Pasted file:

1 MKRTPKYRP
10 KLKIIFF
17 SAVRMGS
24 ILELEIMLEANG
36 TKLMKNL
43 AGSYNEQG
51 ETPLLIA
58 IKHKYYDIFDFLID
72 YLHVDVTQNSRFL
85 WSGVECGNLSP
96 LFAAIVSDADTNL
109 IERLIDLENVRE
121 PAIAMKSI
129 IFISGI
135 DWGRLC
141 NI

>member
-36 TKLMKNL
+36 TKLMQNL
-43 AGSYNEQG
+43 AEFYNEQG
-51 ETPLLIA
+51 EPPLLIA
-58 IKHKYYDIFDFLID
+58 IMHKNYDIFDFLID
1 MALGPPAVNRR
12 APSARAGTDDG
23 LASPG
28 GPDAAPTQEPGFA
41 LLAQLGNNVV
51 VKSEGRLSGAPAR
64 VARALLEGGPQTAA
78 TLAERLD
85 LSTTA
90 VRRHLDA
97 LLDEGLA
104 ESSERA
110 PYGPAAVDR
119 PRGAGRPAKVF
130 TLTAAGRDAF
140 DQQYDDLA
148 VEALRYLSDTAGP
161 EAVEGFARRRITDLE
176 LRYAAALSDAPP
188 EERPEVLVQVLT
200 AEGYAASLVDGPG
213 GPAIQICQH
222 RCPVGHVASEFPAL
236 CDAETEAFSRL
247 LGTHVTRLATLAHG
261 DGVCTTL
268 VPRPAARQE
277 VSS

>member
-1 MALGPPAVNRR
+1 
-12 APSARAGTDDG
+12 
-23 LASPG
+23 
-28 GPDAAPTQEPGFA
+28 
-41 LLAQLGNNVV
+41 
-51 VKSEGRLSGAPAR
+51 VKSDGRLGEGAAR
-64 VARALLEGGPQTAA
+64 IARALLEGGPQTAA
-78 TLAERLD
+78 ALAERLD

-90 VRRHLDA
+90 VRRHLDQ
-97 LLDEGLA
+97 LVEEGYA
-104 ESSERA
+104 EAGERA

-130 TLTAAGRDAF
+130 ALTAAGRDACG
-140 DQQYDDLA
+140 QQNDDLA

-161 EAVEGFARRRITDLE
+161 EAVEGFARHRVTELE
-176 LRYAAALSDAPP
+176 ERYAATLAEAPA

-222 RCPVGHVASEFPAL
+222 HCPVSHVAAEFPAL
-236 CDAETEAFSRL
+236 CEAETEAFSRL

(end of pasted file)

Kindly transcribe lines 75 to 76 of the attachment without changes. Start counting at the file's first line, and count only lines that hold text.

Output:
-104 ESSERA
+104 EAGERA